Now that the New York Times pay wall is live, you only get 20 free clicks a month. For those worried about hitting their limit, we're taking a look through the paper each morning to find the stories that can make your clicks count.
At the top of the home page today, the report on the Federal Bureau of Investigation's wide easing of its search and surveillance regulations will surely get privacy advocates fired up. Also high on the page, President Barack Obama is courting Wall Street power players as election season nears. And don't miss the feature on debt collectors and their (unsurprisingly difficult) quest to be treated with a little bit of dignity and respect in their job.
World: The story on Japan's political climate of mistrust in the wake of the Fukushima meltdown is a good read for understanding the disaster's medium-term effects on the nation as a whole. The report on the Syrian army retaking Jisr al-Shoughour is good for a check-in on the situation, but if you're looking for real-time updates, you might want to head over to the Guardian, which has a live blog set up to report the situation. Also, the feature on ousted Thai prime minister Thaksin Shinawatra's sister is a good snapshot of Thai politics, a little more than a year after the Red Shirt riots.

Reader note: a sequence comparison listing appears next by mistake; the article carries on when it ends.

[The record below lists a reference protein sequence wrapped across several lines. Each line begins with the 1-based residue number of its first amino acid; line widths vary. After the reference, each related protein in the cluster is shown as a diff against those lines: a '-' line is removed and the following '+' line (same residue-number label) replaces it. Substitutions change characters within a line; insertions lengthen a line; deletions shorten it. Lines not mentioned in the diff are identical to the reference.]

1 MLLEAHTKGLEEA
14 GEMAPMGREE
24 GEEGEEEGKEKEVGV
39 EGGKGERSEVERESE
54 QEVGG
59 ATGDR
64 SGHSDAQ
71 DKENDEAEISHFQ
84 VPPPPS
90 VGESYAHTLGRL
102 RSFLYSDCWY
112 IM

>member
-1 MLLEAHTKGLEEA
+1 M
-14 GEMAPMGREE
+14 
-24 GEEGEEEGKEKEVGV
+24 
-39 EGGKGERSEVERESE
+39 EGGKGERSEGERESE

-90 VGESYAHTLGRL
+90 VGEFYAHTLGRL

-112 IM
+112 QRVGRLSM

U.S.: The feature on teenagers looking for summer jobs is neat in a nostalgic kind of way, but there's not much news value. For a little more gravity, check out Jesse McKinley's analysis of the chances of a future California vote on same-sex marriage.
Business: Definitely check out the feature on debt collectors' difficult jobs--a good read about an under-reported profession. And for another look behind the curtains, click on the report about networks paying for newsmaker interviews.
Technology: There are some good features in Tech today, including the profile of second-generation Qualcomm CEO Paul E. Jacobs, and an exploration of the fuzzy lore surrounding the Paul Revere story that predates the recent Wikipedia flap.
Opinion: In the lead op-ed, Farzaneh Milani argues that women protesting the Saudi ban on driving are actually taking on the nation's larger political and social structure.
Arts: Definitely catch the coverage of this year's Tony awards, where Book of Mormon was a big winner.
This article is from the archive of our partner The Wire.
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